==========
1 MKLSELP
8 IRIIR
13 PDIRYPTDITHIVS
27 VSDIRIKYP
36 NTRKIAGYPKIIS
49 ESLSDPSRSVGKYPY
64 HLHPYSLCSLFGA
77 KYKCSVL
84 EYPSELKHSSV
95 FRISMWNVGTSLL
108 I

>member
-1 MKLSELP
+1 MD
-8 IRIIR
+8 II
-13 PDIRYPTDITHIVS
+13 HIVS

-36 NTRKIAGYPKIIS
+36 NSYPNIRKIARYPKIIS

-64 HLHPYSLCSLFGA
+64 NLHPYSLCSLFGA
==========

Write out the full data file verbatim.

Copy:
1 MKLSELP
8 IRIIR
13 PDIRYPTDITHIVS
27 VSDIRIKYP
36 NTRKIAGYPKIIS
49 ESLSDPSRSVGKYPY
64 HLHPYSLCSLFGA
77 KYKCSVL
84 EYPSELKHSSV
95 FRISMWNVGTSLL
108 I

>member
-1 MKLSELP
+1 MD
-8 IRIIR
+8 II
-13 PDIRYPTDITHIVS
+13 HIVS

-36 NTRKIAGYPKIIS
+36 NSYPNIRKIARYPKIIS

-64 HLHPYSLCSLFGA
+64 NLHPYSLCSLFGA